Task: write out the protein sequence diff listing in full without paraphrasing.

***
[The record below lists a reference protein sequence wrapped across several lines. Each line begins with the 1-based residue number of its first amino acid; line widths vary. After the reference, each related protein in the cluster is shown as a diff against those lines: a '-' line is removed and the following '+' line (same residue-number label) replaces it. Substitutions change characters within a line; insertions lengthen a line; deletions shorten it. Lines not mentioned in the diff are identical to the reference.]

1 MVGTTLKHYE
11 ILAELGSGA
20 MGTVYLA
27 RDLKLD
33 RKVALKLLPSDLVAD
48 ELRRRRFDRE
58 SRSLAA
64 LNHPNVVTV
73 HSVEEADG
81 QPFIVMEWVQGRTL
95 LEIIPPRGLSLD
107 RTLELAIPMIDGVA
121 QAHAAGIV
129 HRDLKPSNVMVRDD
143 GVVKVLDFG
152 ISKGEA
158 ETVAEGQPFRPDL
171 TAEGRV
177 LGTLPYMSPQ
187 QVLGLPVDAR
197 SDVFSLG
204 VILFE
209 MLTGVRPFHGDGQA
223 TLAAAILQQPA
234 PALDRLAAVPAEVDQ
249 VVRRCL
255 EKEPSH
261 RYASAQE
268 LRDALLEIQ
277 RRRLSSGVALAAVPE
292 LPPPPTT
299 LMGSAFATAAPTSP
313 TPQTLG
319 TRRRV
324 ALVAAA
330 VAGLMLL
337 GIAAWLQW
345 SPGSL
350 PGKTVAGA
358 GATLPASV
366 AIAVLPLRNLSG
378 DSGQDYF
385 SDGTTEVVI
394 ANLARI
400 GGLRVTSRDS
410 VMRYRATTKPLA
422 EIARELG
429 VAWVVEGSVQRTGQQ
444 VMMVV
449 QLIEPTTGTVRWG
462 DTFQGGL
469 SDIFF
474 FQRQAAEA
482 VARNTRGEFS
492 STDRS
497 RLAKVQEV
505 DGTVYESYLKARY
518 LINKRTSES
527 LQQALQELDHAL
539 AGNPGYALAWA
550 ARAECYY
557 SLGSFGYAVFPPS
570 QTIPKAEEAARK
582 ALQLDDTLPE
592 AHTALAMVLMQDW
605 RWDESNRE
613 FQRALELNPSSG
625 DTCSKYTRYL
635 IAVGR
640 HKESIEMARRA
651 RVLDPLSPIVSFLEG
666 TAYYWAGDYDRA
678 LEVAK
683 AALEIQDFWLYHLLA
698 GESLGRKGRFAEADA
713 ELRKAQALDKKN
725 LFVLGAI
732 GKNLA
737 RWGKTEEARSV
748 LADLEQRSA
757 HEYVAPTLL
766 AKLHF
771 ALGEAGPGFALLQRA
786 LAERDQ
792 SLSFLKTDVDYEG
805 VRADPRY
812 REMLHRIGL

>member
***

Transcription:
[The record below lists a reference protein sequence wrapped across several lines. Each line begins with the 1-based residue number of its first amino acid; line widths vary. After the reference, each related protein in the cluster is shown as a diff against those lines: a '-' line is removed and the following '+' line (same residue-number label) replaces it. Substitutions change characters within a line; insertions lengthen a line; deletions shorten it. Lines not mentioned in the diff are identical to the reference.]

1 MVGTTLKHYE
11 ILAELGSGA
20 MGTVYLA
27 RDLKLD
33 RKVALKLLPSDLVAD
48 ELRRRRFDRE
58 SRSLAA
64 LNHPNVVTV
73 HSVEEADG
81 QPFIVMEWVQGRTL
95 LEIIPPRGLSLD
107 RTLELAIPMIDGVA
121 QAHAAGIV
129 HRDLKPSNVMVRDD
143 GVVKVLDFG
152 ISKGEA
158 ETVAEGQPFRPDL
171 TAEGRV
177 LGTLPYMSPQ
187 QVLGLPVDAR
197 SDVFSLG
204 VILFE
209 MLTGVRPFHGDGQA
223 TLAAAILQQPA
234 PALDRLAAVPAEVDQ
249 VVRRCL
255 EKEPSH
261 RYASAQE
268 LRDALLEIQ
277 RRRLSSGVALAAVPE
292 LPPPPTT
299 LMGSAFATAAPTSP
313 TPQTLG
319 TRRRV
324 ALVAAA
330 VAGLMLL
337 GIAAWLQW
345 SPGSL
350 PGKTVAGA
358 GATLPASV
366 AIAVLPLRNLSG
378 DSGQDYF
385 SDGTTEVVI
394 ANLARI
400 GGLRVTSRDS
410 VMRYRATTKPLA
422 EIARELG
429 VAWVVEGSVQRTGQQ
444 VMMVV
449 QLIEPTTGTVRWG
462 DTFQGGL
469 SDIFF
474 FQRQAAEA
482 VARNTRGEFS
492 STDRS
497 RLAKVQEV
505 DGTVYESYLKARY
518 LINKRTSES
527 LQQALQELDHAL
539 AGNPGYALAWA
550 ARAECYY
557 SLGSFGYAVFPPS
570 QTIPKAEEAARK
582 ALQLDDTLPE
592 AHTALAMVLMQDW
605 RWDESNRE
613 FQRALELNPSSG
625 DTCSKYTRYL
635 IAVGR
640 HKESIEMARRA
651 RVLDPLSPIVSFLEG
666 TAYYWAGDYDRA
678 LEVAK
683 AALEIQDFWLYHLLA
698 GESLGRKGRFAEADA
713 ELRKAQALDKKN
725 LFVLGAI
732 GKNLA
737 RWGKTEEARSV
748 LADLEQRSA
757 HEYVAPTLL
766 AKLHF
771 ALGEAGPGFALLQRA
786 LAERDQ
792 SLSFLKTDVDYEG
805 VRADPRY
812 REMLHRIGL

>member